America, MEAT, Reverse Culture Shock, Tofu

SOS: Save Our Soy

02.04.11 | 16 Comments

One of the hardest aspects of re-acclimating to life in America has been getting reacquainted with the carnivorous tendencies of my mother culture. I’m not a vegetarian; I never could be. I love burgers and ribs and chicken and all that fleshy, juicy complete protein. But it seems to me that our culture is a bit too gung-ho with flesh, and it’s fairly limiting in the kinds of protein readily available: beef, chicken, pork, repeat.

ellis-friedman-plate-of-wander-nanas-brisketBrisket. Tasty and meaty.

Pork is like the cheese of China: it’s added to everything, even vegetable dishes. In fact, it is notoriously difficult to be a vegetarian in China. But the vast array of protein choices—beef, chicken, pork, fish, crab, dog, eggs, beans, donkey, eel, and the infinite permutations of tofu—leave me feeling restricted by my choices in America and thinking, Beef AGAIN?

ellis-friedman-plate-of-wander-ground-porkSo. Much. Meat

I feel especially listless when confronted with the utter lack of tofu in this country. Grocery stores that sell tofu feature no more than 2 square feet of actual tofu—the rest of the soy product shelf is made up of nutritionally vacant Hungry Girl Shiritaki diet noodles and soy cheeses and meats that taste like metal socks.

Where is all the tofu?

Living in China, I learned that meat doesn’t need to be—nay, is better when not—the centerpiece and majority of the food on the table. There is plenty of opportunity left to consume enough meat protein while filling up on other necessary things like carbohydrates and fiber. (Meanwhile we add fiber to things that do not naturally contain fiber, like cheese and yogurt. The person who can add extra fiber to ice cream will be a rich person indeed.)

ellis-friedman-plate-of-wander-peanutNuts! Alternative source of protein!

I have no illusions that this will suddenly make everyone switch from pot roast and steak to mapo tofu and tofu stir fry. If it did, the USDA would probably bludgeon me with a giant, bloody cow hock for decreasing their profits. To be sure, I firmly believe that no one should tell anyone what or how to eat. Yet I mourn the sad state of soy-based affairs: one 14-ounce pack costs $3 US—in China, it is a third of the price. I realize I’m not in China anymore, but it is frustrating that America refuses to sell fresh fruits, vegetables, and soy for an affordable price instead of virtually forcing those of us on a budget into meals of meat slabs of questionable content with French fries as our vegetable. (For a more detailed analysis of this, read Mark Bittman’s A Food Manifesto for the Future)

ellis-friedman-plate-of-wander-vietnamese-spicy-cabbageMake vegetables taste good: Spicy Vietnamese Cabbage

I’m not trying to turn this into an Amy Chua-style Battle Hymn of the Tiger Diner, and I am refraining from noting the huge disparity in waistlines of each country (though China may soon narrow the gap and widen their waists; there is certainly no shortage of processed crap and foods of suspicious quality). It seems though that America is simultaneously diet- and health-obsessed yet completely unwilling to give up meat, potatoes, and soda in exchange for tofu, vegetables, and water.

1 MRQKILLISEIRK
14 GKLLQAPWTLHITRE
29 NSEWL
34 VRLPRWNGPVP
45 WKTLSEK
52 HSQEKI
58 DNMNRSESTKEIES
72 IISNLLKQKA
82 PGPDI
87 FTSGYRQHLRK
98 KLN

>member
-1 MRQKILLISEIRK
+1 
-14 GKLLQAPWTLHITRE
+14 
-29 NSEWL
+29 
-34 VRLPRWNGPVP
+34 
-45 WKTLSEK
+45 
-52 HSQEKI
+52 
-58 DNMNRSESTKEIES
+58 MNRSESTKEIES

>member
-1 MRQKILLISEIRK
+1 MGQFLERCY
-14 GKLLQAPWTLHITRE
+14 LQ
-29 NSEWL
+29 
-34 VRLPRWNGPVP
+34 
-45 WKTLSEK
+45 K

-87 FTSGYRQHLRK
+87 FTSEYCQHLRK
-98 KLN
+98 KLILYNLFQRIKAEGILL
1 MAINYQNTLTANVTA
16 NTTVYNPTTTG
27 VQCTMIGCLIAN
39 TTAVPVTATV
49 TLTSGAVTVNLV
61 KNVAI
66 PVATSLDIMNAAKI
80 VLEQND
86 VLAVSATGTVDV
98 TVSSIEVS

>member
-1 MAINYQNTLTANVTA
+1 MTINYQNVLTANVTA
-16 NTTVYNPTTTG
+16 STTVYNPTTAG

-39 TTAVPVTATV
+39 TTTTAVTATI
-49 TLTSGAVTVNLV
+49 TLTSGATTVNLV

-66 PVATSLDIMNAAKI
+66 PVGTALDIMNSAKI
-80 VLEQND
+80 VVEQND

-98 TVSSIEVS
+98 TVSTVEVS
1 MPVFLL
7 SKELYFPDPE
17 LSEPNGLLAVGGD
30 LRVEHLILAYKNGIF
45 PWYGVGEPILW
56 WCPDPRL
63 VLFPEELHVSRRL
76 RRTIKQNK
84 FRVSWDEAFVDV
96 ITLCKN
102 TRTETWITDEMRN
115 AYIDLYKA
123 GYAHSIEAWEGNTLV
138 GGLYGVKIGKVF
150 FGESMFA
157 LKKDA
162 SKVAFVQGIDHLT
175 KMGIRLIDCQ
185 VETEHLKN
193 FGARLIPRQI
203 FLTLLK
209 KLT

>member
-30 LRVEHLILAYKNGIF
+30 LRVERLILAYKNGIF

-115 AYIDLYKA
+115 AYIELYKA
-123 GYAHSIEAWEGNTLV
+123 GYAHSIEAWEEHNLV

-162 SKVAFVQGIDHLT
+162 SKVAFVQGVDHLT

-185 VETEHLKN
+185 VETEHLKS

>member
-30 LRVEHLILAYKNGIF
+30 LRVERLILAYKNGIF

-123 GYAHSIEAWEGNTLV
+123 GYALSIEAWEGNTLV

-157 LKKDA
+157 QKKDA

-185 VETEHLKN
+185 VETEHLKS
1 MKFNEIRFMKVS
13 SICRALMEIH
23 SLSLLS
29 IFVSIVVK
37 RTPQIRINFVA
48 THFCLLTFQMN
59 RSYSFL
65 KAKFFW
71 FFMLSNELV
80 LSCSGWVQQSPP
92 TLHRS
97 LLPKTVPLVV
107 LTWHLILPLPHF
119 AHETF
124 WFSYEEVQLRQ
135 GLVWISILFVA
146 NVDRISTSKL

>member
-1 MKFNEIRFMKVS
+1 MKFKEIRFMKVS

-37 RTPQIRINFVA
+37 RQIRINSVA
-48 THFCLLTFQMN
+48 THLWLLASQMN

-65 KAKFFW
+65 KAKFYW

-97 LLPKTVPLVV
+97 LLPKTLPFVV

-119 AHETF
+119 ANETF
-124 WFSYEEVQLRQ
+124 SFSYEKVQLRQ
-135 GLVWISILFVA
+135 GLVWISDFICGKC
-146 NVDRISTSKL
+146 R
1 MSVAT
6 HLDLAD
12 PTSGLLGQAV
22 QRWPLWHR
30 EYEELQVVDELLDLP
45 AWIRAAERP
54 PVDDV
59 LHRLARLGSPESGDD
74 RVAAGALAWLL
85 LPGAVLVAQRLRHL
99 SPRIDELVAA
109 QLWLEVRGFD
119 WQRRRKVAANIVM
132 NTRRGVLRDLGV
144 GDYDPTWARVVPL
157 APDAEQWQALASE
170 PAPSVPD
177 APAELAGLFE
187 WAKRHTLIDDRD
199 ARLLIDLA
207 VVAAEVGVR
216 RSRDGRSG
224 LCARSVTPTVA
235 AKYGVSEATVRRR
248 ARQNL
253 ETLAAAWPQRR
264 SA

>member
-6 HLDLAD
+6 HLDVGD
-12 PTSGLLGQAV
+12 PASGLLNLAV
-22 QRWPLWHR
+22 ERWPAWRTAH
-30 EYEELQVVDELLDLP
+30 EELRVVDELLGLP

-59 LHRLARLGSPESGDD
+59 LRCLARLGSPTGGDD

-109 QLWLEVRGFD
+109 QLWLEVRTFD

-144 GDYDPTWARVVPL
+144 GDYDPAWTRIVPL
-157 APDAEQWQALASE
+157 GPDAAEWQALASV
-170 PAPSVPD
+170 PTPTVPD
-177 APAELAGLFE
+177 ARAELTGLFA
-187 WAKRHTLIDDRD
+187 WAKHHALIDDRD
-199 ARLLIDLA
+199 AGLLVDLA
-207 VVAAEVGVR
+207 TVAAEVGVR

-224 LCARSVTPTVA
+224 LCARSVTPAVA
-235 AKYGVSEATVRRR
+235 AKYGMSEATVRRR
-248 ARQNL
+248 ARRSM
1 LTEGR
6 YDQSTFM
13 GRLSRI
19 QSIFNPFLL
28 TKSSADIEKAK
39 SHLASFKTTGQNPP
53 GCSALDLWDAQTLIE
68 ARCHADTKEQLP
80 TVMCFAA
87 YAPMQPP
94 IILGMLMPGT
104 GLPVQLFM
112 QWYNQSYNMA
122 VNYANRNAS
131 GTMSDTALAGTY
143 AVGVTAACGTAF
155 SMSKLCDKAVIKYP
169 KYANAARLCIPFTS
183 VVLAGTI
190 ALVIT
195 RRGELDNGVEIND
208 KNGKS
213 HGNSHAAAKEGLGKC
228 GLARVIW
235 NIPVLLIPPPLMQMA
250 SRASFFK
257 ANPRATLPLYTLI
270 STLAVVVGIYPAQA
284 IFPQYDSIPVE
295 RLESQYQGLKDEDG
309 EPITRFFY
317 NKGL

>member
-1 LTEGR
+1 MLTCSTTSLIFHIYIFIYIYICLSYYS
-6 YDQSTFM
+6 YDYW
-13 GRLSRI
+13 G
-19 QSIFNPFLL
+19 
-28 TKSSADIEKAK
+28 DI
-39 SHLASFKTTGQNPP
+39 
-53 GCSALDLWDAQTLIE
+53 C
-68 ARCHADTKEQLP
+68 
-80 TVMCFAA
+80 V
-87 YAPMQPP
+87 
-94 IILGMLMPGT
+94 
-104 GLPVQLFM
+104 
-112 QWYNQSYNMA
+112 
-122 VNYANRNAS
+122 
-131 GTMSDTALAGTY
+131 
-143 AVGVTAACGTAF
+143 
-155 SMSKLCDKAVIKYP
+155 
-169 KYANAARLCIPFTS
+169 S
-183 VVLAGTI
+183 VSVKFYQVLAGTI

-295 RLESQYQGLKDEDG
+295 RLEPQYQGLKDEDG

ellis-friedman-plate-of-wander-chinese-beans-porkDo it the China way: use a little meat to flavor a lot of vegetables.

While in China, I went through what I later discovered was a Splenda-induced period of horrific acne. Before I discovered the culprit, I fielded many health tips, including “Drink hot water first thing in the morning” and, by far the most common, “It must be something you’re eating. Eat more fruits and vegetables.” Had I dealt with the situation in America, no doubt the solution would have involved medicine and maybe even a second round on Accutane, which peeled and split my lips and skin during high school in a last-ditch effort to conquer those silly hormones.

So what at first seemed like tofu withdrawal is in fact a reverse culture shock-induced disagreement with the fundamental diet of my country of origin. I’ve lamented to Gerald more than once about the overall dismal state of food (though I will say, I’ve had great pizza) in America.

Instead of the occasional cravings for cheese I had while in China, I am now haunted by desire for the velvety stewed eggplant and crisp rich vegetables of Asia.

ellis-friedman-plate-of-wander-vietnamese-vegetarian-eggplantVelvety vegetarian Vietnamese eggplant.

ellis-friedman-plate-of-wander-nanjing-veggiesVeggie stir-fry in Nanjing.

Ultimately, I am the master of what goes in my mouth, but what goes in my mouth is ultimately shaped by the culture in which I reside.

What experiences have you had with cultural cuisines? For Americans, what’s your take? For non-Americans, what’s your take?

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